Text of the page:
NASA has photos of Uranus
Uranus in the X-ray light
The distant planet Uranus appears as colorful as an Easter egg. But what comes across here in such a poppy pink is an astronomical premiere. Because the pink spots mark X-rays that emanate from Uranus - it is their first detection on this planet. It remains to be seen whether the X-ray radiation emanates from the planet itself or is only reflected by it.
Uranus and its neighbor Neptune are among the most puzzling and strange planets in our solar system. Their interior contains exotic ice shapes, their magnetic field has four instead of the usual two poles and apart from Voyager-2 no probe has come really close to them. Uranus is also unique because it orbits the sun lying on its side - possibly as a result of a planetary catastrophe.
Diffuse X-ray glow and punctual breakouts
Now there is news from Uranus: Astronomers have succeeded in capturing X-rays from the distant ice giant for the first time. They tracked down the signal of this radiation in data from NASA's Chandra X-ray telescope from 2002 and 2017. Current analyzes have shown that the planet was already emitting diffuse X-rays in 2002 - recognizable as a pink area in the image. In 2017, the telescope even detected selective X-ray bursts on Uranus.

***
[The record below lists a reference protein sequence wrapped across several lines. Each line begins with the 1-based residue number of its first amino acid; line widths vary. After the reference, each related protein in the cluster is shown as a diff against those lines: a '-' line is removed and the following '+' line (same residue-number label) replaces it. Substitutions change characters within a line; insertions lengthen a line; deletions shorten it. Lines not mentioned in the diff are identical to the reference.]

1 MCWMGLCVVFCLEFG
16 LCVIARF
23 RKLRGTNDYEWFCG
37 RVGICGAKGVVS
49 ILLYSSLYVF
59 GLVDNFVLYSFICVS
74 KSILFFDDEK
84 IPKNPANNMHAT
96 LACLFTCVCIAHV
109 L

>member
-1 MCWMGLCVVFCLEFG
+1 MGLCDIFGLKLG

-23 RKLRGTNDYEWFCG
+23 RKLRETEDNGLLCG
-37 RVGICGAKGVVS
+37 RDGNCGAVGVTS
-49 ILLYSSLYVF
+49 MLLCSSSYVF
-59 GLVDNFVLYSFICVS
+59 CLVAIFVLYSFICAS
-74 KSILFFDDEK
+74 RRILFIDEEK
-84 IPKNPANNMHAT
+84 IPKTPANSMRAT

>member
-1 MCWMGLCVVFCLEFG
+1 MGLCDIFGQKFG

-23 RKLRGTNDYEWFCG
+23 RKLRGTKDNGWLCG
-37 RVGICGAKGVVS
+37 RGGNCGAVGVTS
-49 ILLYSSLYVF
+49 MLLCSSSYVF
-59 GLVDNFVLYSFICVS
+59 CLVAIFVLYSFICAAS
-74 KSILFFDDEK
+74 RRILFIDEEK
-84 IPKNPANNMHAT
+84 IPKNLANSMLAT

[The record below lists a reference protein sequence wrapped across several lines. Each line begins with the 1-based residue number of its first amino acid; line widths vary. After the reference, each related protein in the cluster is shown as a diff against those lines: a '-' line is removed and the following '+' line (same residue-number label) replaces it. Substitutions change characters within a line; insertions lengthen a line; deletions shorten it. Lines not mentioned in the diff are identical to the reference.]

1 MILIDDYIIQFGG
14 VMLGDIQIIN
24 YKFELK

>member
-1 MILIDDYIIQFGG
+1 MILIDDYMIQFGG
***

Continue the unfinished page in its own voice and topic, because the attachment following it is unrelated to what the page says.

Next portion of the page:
But where does this radiation come from? One possible explanation would be the reflection of X-rays from the sun. Astronomers have already detected such backscattering from the gas giants Jupiter and Saturn. While this also seems plausible for Uranus, this alone cannot explain all X-ray signals, as the researchers report. Their data provide evidence that there must be at least one other X-ray source on or on the planet.
One possibility would be that the thin rings of Uranus give off the X-rays. Because when charged particles from the planet's ionosphere hit the icy particles of the rings, this can lead to the excitation of the particles, which then release X-rays. Another source could be the northern lights of Uranus. We know from Jupiter that a glow in the X-ray range can also be seen. In view of the highly complex four-pole magnetic field around Uranus, however, little research has been carried out into how exactly his aurors are formed. The X-rays could now possibly help. (Journal of Geophysical Research: Space Physics, 2021; doi: 10.1029 / 2020JA028739)
Source: Harvard-Smithsonian Center for AstrophysicsApril 1, 2021
- Nadja Podbregar
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